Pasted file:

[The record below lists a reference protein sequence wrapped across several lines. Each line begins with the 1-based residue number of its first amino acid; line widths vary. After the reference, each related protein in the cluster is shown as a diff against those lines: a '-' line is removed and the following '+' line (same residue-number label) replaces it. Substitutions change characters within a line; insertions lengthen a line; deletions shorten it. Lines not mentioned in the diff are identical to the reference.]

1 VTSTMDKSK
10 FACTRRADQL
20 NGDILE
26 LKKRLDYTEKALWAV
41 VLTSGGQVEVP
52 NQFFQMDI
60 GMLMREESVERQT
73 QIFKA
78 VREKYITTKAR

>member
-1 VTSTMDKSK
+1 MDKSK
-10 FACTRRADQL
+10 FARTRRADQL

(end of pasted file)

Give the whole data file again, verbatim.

[The record below lists a reference protein sequence wrapped across several lines. Each line begins with the 1-based residue number of its first amino acid; line widths vary. After the reference, each related protein in the cluster is shown as a diff against those lines: a '-' line is removed and the following '+' line (same residue-number label) replaces it. Substitutions change characters within a line; insertions lengthen a line; deletions shorten it. Lines not mentioned in the diff are identical to the reference.]

1 VTSTMDKSK
10 FACTRRADQL
20 NGDILE
26 LKKRLDYTEKALWAV
41 VLTSGGQVEVP
52 NQFFQMDI
60 GMLMREESVERQT
73 QIFKA
78 VREKYITTKAR

>member
-1 VTSTMDKSK
+1 MDKSK
-10 FACTRRADQL
+10 FARTRRADQL